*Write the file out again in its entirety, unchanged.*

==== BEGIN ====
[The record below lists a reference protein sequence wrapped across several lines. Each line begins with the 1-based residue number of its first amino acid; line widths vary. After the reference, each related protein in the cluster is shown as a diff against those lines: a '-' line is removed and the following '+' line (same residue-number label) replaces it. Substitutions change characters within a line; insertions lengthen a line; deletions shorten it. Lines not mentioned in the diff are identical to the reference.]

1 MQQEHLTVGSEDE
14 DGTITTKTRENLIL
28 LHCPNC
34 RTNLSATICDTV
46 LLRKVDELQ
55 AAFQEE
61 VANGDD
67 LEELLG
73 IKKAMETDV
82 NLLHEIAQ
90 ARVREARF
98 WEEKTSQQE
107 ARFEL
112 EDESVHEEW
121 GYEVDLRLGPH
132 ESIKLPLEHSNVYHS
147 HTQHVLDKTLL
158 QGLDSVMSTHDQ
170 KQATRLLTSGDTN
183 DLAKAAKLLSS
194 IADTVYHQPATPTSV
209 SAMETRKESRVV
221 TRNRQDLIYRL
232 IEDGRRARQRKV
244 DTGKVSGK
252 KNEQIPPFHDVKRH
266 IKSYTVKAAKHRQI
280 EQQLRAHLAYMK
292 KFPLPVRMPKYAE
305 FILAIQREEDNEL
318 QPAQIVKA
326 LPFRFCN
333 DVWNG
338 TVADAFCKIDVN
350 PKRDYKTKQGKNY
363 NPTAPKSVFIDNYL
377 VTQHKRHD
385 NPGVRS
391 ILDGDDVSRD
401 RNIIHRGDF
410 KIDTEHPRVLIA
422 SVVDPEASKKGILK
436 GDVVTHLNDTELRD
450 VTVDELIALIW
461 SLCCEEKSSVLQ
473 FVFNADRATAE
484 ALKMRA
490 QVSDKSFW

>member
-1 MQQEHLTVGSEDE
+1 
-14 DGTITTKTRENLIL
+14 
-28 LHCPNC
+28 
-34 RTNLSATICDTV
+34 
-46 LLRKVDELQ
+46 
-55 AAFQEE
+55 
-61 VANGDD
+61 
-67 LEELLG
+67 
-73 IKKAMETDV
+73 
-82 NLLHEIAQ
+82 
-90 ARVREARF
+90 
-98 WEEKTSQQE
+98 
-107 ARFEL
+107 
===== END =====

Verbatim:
[The record below lists a reference protein sequence wrapped across several lines. Each line begins with the 1-based residue number of its first amino acid; line widths vary. After the reference, each related protein in the cluster is shown as a diff against those lines: a '-' line is removed and the following '+' line (same residue-number label) replaces it. Substitutions change characters within a line; insertions lengthen a line; deletions shorten it. Lines not mentioned in the diff are identical to the reference.]

1 MQQEHLTVGSEDE
14 DGTITTKTRENLIL
28 LHCPNC
34 RTNLSATICDTV
46 LLRKVDELQ
55 AAFQEE
61 VANGDD
67 LEELLG
73 IKKAMETDV
82 NLLHEIAQ
90 ARVREARF
98 WEEKTSQQE
107 ARFEL
112 EDESVHEEW
121 GYEVDLRLGPH
132 ESIKLPLEHSNVYHS
147 HTQHVLDKTLL
158 QGLDSVMSTHDQ
170 KQATRLLTSGDTN
183 DLAKAAKLLSS
194 IADTVYHQPATPTSV
209 SAMETRKESRVV
221 TRNRQDLIYRL
232 IEDGRRARQRKV
244 DTGKVSGK
252 KNEQIPPFHDVKRH
266 IKSYTVKAAKHRQI
280 EQQLRAHLAYMK
292 KFPLPVRMPKYAE
305 FILAIQREEDNEL
318 QPAQIVKA
326 LPFRFCN
333 DVWNG
338 TVADAFCKIDVN
350 PKRDYKTKQGKNY
363 NPTAPKSVFIDNYL
377 VTQHKRHD
385 NPGVRS
391 ILDGDDVSRD
401 RNIIHRGDF
410 KIDTEHPRVLIA
422 SVVDPEASKKGILK
436 GDVVTHLNDTELRD
450 VTVDELIALIW
461 SLCCEEKSSVLQ
473 FVFNADRATAE
484 ALKMRA
490 QVSDKSFW

>member
-1 MQQEHLTVGSEDE
+1 
-14 DGTITTKTRENLIL
+14 
-28 LHCPNC
+28 
-34 RTNLSATICDTV
+34 
-46 LLRKVDELQ
+46 
-55 AAFQEE
+55 
-61 VANGDD
+61 
-67 LEELLG
+67 
-73 IKKAMETDV
+73 
-82 NLLHEIAQ
+82 
-90 ARVREARF
+90 
-98 WEEKTSQQE
+98 
-107 ARFEL
+107 